Italien / Denkmal
In Campagna, on 17 September 1943, two large American planes dropped their bombs.
During the days of Operation Avalanche, the entire Salerno coastline suffered fierce shelling: Eboli and even more so Battipaglia had been targeted, so most of the population had fled to places considered safer, and among these was Campagna, a town in the province of Salerno, bordering Eboli, which had the advantage of not being far from Piana del Sele. It was also well defended, because it was surrounded by mountains.
The bombing affected parts of the town, including the Town Hall square. The bombs fell on the crowds lining up to receive their bread rations: the Allied planes left a painful trail of blood behind them. Over one hundred and sixty dead were counted, and on top of that, rescue was not timely as a result of the confusion caused by the war actions. During those hours, the action of the Jewish doctors, already interned in the Campagna camp, who were involved in a tragic moment, was crucial, as they worked to help the stricken civilians. That tragic episode was recounted by one of the two doctors many years later, Chaim Pajes, in an interview with Judith Goodstein and Carlotta Scaramuzzi, for the magazine Il Sapere in October 2002.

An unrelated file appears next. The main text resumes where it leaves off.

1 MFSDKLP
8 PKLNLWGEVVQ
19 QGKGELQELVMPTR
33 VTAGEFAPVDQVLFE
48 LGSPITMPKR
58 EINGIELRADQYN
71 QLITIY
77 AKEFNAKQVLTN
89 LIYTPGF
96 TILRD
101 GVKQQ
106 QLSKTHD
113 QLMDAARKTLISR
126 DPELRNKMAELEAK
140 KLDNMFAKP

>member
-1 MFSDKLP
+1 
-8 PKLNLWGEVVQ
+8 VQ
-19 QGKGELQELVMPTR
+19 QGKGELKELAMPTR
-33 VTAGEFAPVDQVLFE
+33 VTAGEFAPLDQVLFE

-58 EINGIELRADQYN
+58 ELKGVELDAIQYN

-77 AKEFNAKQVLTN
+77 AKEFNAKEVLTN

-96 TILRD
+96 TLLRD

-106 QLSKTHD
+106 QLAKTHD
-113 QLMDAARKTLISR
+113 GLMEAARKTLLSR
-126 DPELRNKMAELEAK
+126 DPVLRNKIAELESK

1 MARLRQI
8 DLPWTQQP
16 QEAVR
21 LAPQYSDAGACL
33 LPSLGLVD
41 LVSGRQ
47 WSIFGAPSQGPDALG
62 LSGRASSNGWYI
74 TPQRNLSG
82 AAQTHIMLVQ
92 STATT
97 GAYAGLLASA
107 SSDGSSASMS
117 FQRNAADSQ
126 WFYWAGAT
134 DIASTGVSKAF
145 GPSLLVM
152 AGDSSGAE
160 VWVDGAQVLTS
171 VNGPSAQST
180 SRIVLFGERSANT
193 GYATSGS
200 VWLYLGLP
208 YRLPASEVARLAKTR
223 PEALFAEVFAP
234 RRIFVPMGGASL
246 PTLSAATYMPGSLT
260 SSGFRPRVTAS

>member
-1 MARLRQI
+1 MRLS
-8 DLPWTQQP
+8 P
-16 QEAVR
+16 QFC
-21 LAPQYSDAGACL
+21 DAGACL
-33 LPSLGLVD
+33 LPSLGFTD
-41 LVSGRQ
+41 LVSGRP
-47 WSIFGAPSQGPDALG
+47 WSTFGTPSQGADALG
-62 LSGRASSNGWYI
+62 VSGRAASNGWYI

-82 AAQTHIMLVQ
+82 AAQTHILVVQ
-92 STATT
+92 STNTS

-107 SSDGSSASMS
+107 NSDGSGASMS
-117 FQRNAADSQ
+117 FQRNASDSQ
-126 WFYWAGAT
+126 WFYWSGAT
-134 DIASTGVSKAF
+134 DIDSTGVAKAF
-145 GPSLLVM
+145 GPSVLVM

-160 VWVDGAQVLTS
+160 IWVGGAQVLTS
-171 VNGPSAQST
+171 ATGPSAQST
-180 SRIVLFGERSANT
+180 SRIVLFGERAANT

This terrible tragedy is commemorated at the main site where it took place with a memorial dedicated to the victims, where they are remembered each year through an institutional celebration.